At the meeting, Leissner testified, Low pulled out a piece of paper and drew up a chart naming the government officials and entities and Malaysia and Abu Dhabi who would be “taken care of” under the proposed scheme. The group would later refer to bribes and kickbacks using the codewords “cakes” and “cookies,” Leissner said.  

On cross-examination, however Leissner had trouble recalling details, like what he told FBI agents in early interviews. 

“You lied to the FBI, right?” defense attorney Marc Agnifilo began. 

“I did, yes,” Leissner replied, then clarified that “only at the outset” of government interviews did he blame Ng for money transfers that Leissner himself had in fact directed. 

Repeatedly calling into question Leissner’s credibility, Agnifilo showed the witness transcripts to ask if it was true that he hadn’t told agents about the chart Low drew in London until April of 2021, nearly three years into working with the government. Leissner said he could not remember details from the interviews, and didn’t know if agents were taking notes when they were typing on laptops while interviewing him.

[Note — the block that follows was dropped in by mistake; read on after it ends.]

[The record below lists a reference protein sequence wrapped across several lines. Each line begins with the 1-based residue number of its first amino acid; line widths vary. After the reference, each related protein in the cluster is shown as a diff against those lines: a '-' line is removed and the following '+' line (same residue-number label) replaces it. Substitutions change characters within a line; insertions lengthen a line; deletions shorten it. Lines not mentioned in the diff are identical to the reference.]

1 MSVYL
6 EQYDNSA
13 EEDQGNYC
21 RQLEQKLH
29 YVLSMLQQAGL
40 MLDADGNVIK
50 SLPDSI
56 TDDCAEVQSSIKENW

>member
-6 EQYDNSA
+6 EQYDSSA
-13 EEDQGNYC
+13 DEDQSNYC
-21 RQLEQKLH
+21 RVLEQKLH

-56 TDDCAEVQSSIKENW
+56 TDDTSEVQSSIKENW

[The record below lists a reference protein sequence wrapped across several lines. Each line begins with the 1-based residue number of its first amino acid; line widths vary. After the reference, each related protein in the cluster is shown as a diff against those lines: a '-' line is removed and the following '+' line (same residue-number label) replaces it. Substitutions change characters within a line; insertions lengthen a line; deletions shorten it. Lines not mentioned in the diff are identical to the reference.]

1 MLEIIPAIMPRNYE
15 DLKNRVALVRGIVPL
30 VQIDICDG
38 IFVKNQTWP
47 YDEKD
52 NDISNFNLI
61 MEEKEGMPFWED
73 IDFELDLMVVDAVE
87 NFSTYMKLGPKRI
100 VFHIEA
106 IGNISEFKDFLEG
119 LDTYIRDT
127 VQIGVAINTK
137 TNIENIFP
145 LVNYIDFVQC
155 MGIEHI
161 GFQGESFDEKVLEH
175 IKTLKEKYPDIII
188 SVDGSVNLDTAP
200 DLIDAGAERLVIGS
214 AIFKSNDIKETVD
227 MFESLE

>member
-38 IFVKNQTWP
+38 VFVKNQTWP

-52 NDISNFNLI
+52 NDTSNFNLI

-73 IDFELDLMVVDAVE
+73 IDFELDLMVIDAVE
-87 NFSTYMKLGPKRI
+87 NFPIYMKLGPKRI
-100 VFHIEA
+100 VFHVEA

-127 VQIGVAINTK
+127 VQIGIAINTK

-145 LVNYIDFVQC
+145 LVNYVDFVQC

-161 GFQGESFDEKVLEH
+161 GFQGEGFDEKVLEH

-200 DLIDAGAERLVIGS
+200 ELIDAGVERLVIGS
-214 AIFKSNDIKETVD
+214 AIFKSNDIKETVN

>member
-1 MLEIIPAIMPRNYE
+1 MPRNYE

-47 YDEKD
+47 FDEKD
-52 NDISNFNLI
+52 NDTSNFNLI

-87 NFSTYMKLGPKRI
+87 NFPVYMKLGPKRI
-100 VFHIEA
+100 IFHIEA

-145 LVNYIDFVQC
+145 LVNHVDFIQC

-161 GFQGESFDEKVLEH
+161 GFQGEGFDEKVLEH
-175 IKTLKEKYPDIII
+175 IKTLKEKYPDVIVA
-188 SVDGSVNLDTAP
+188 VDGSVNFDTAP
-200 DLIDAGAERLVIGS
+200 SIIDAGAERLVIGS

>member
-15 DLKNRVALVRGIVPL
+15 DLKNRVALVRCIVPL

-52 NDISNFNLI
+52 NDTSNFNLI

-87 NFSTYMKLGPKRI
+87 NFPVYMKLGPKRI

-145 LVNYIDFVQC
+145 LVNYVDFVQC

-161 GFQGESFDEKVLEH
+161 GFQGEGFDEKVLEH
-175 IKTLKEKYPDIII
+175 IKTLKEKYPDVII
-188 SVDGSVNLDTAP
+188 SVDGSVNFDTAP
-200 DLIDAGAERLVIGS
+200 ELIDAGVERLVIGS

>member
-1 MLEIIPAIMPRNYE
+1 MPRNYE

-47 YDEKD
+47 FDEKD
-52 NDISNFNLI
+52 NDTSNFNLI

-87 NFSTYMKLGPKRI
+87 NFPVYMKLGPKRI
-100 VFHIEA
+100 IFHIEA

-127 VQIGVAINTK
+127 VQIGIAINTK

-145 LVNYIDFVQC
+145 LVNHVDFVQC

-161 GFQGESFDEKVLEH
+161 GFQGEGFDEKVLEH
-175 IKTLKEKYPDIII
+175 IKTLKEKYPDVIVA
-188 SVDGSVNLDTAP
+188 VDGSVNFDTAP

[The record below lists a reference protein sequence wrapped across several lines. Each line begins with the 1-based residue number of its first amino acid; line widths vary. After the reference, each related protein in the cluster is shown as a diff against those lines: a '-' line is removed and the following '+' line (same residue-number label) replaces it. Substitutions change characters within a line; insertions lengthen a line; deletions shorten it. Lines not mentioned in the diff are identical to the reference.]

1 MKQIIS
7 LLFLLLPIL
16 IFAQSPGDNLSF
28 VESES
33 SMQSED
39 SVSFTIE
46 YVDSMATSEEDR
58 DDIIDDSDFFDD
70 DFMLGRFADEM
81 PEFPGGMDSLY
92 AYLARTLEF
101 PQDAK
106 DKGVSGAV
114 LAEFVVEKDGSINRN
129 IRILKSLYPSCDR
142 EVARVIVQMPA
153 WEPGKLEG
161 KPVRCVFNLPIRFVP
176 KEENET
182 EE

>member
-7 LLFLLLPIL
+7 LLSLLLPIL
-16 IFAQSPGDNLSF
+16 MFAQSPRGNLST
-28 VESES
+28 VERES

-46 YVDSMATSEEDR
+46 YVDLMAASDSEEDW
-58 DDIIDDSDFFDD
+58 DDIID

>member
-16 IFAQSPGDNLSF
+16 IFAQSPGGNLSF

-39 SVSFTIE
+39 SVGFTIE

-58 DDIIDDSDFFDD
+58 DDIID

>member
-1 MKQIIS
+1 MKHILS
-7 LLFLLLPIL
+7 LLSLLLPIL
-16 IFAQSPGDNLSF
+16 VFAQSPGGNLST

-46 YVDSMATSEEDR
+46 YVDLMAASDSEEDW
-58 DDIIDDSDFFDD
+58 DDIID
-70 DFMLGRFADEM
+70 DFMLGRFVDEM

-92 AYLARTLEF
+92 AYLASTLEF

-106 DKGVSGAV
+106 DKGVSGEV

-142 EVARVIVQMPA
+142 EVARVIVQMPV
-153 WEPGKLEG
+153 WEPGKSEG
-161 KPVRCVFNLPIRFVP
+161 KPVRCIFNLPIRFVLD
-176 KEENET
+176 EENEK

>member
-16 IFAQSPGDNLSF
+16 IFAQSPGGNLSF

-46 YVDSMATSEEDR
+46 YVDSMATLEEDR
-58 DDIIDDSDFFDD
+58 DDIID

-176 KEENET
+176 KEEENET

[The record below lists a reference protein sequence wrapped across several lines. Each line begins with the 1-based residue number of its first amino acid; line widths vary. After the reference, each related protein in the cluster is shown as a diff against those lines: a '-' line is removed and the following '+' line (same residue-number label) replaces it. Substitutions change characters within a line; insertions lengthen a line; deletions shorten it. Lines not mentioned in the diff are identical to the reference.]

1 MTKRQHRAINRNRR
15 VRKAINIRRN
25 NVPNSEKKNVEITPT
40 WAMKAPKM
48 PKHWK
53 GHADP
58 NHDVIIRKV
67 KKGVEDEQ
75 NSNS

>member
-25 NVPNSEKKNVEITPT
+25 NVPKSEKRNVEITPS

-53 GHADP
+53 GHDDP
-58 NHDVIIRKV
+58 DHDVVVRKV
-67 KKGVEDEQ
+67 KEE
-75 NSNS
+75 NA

Other details escaped Leissner, like the reason for a $1 million payment documents showed he received from Ng’s brother-in-law in October 2015, or whether he repaid the money. 

Agnifilo even asked Ng if he believed he had violated his cooperation agreement with the government, which required Leissner to testify in court. 

During hearings outside the jury’s presence, Agnifilo was even more candid. 

“Our theory … is this is a cunning liar. There’s no more delicate way to put this,” Agnifilo said. “And he’s a rare cunning liar — there’s not a lot of other guys like this.”

Leissner’s personal affairs made an appearance in court as well, particularly his tangled intimate life. He admitted that he had been married to two women at the same time — twice — and forged divorce documents more than once to dupe romantic partners into believing he was unmarried. 

Leissner even impersonated his ex-wife Judy Chan Leissner via email to correspond with his then-partner, model and designer Kimora Lee Simmons, about family vacation plans, he said in court. 

Leissner retired from Goldman in January 2016 after the bank discovered he sent a fake letter to the Luxembourg-headquartered Banque Havilland on Low’s behalf, unrelated to 1MDB. “I decided overnight to retire from the firm before they could fire me,” Leissner testified.